When the Bratz dolls first came out in 2001, I remember thinking that they seemed like a weird choice for kids’ toys (what with their heavy makeup and their blatant sexuality). I was far from the only one who questioned their styling and Bratz dolls quickly became a lightening rod for controversy.
But of all the many ways in which people responded to Bratz dolls, Wendy Tsao’s role model re-imagining is our absolute favorite. Tsao takes dolls known for their fairly sexist portrayal of girls, and turns them into iterations of our favorite female icons and role models; Malala Yousafzai, Jane Goodall, Waris Dirie, and even J.K. Rowling.
Tsao began creating these Mighty Dolls, as they’re called, just one month ago and they’ve certainly hit a nerve. The response has been incredible.
“I’ve been caught off-guard by the media interest and amount of positive feedback and support for the dolls,” Tsao told HelloGiggles, “but I’m pleased with how much they are resonating with people, especially women. I’m told by moms that their children are also excited when they see them online.”
Prior to the Mighty Dolls series, Tsao was known for creating custom soft toys (softies) for children, inspired by drawings made by the children themselves. This transition into reimagining the Bratz dolls was a fairly natural — not to mention totally empowering and inspiring — move.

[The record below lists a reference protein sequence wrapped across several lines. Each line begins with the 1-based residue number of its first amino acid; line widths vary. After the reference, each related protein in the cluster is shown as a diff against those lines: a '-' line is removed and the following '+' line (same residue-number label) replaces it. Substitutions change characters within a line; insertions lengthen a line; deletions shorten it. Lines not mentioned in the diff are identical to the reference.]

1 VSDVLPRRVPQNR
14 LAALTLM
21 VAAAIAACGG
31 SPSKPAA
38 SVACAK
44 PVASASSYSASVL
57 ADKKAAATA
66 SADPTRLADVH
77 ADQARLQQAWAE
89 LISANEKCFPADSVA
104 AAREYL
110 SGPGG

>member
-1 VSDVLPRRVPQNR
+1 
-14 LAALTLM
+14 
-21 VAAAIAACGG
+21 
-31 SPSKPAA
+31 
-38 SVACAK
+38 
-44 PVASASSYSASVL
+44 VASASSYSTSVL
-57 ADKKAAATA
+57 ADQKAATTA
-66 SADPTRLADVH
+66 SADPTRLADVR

We were lucky enough to ask Tsao a few questions about her Mighty Dolls series. This is what she had to say.
HelloGiggles (HG): What inspired you to start this project?
Wendy Tsao (WT): My Mighty Dolls came about from reading the ongoing disparaging comments about Bratz dolls and Barbie dolls, i.e. do these dolls negatively impact a child’s body image? I don’t know the answer to this question. But it made me consider the alternative or opposite. Could a child learn something positive from their dolls?
That’s when I came up with the idea of making inspiring-women-as-young-children dolls. I wonder if a child plays with this doll, will she have other conversations with her friends or family about this inspiring person, and think about or learn things that she might not have if she played with say, a Bratz or Barbie or Disney character doll? Will she understand while playing with a young version of Jane Goodall, that Jane was a child once — like herself — who grew up to do things that were important to her. Will this have a positive impact on the child’s feelings about what they want to do when they grow up?
HG: How did you choose which women to feature?
WT: These women inspired me. I really admire the women that I featured in my Mighty Dolls, for what they did or achieved and continue to do. And they should be role models instead of, or at least alongside, the products of Disney and Hollywood.
But then, I’m an adult. Perhaps a child can’t relate to these role models, because these women are adults. Maybe we need to show children that these remarkable women were once children, too.
WT: I was inspired by Sonja Singh’s Tree Change Dolls, where she takes used Bratz dolls and gives them a “make-under.” I was fascinated by the transformation of the dolls, from the distinctively heavily-made up Bratz doll face to a more down-to-earth look.
There are many on-line videos available on how to remove make-up. I made the clothing myself.
HG: How can people find more information about purchasing a Mighty Doll?WT: The dolls will be going up for auction within a few weeks. Interested people should subscribe to my website, www.wendytsao.com, to receive updates.
[All images courtesy of Wendy Tsao]